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close this bookFacts about UNAIDS: in individual countries (UNAIDS, 1997, 13 p.)
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View the documentHow UNAIDS can strengthen the national response
View the documentCountry-level operations at a glance
close this folderUN Theme Group on HIV/AIDS
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View the documentTheme Group membership and participation
View the documentRoles and responsibilities of the Resident Coordinator
View the documentRoles and responsibilities of the Theme Group Chairperson
View the documentRoles of the Theme Group
View the documentTheme Group working groups
close this folderUNAIDS Country Programme Advisers and UNAIDS Focal Points
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View the documentRoles in relation to the UN system
View the documentRoles in relation to the national response
View the documentReporting and channels of communication
View the documentTechnical collaboration
close this folderAdministrative support
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View the documentAgreements with UNDP and WHO
View the documentResource mobilization

How UNAIDS can strengthen the national response

National governments have the primary responsibility for dealing with HIV/AIDS within their own borders, even though many individuals and groups from government as well as the wider society must be part of the national response. The role of UNAIDS is to strengthen the ability of countries to respond to the epidemic, and to coordinate the UN system's support to that end.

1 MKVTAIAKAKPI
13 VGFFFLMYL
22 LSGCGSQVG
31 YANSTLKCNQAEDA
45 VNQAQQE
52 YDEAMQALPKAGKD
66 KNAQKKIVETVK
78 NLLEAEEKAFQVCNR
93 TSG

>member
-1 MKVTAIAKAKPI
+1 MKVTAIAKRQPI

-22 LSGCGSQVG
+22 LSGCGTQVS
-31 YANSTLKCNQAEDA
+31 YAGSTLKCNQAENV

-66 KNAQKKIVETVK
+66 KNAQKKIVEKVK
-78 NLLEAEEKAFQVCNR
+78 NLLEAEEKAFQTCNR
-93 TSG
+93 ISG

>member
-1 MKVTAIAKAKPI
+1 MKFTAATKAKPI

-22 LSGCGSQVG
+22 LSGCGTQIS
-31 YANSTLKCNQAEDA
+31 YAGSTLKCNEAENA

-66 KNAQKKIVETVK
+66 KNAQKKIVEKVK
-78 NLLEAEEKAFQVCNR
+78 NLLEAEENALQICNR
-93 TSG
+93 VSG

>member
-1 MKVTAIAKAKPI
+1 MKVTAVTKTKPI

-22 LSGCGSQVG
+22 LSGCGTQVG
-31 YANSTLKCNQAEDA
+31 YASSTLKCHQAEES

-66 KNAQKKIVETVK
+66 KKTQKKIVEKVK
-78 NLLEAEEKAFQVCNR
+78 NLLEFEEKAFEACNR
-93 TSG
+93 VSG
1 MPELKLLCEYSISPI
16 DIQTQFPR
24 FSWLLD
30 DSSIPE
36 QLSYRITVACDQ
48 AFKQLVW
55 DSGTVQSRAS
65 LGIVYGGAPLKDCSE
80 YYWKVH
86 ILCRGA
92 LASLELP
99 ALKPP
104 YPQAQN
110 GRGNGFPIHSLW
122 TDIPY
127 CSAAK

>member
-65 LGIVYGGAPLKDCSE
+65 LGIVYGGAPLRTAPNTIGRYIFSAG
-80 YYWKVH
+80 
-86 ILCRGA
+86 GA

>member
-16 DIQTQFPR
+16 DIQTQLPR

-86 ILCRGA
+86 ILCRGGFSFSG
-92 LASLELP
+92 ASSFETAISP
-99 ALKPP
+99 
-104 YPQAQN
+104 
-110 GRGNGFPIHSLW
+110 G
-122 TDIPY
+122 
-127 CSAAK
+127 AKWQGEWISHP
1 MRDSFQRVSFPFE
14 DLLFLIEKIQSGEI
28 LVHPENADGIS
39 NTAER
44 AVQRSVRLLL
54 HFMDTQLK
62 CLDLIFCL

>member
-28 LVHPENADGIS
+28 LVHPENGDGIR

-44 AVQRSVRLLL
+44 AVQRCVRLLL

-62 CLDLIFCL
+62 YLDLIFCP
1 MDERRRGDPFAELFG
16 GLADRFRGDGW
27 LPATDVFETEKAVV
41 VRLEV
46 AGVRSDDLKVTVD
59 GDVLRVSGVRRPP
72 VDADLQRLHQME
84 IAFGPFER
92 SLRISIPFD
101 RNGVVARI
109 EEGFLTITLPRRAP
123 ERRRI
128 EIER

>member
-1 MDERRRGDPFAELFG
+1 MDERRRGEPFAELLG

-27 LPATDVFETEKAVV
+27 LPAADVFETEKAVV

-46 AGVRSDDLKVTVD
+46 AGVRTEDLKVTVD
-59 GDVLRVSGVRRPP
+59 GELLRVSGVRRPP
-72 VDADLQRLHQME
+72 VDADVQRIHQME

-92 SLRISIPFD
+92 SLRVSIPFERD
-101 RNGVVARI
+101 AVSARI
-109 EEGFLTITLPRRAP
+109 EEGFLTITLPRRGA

To be effective, the national response must be broad-based and multisectoral. AIDS remains an important health issue, but many of the causes and consequences of the epidemic lie outside the health sector. With its unique, collaborative approach, UNAIDS can support countries in the following ways as they mount an expanded response to the epidemic:

· By advocating more effectively for the introduction of AIDS issues into the country's health, economic and social development agendas. Each UN organization can work with its major counterparts to promote cross-sectoral collaboration.

· By involving a greater number of partners in AIDS activities. Each UN organization can help involve partners not yet participating in the response to the epidemic, including government departments, nongovernmental organizations (NGOs) and the private sector.

· By allocating resources more efficiently and effectively in support of national efforts. Working together, the UN organizations can identify overlaps, gaps and opportunities for integrating AIDS into related programmes.

· By making better use of local and regional technical expertise available in the UN system.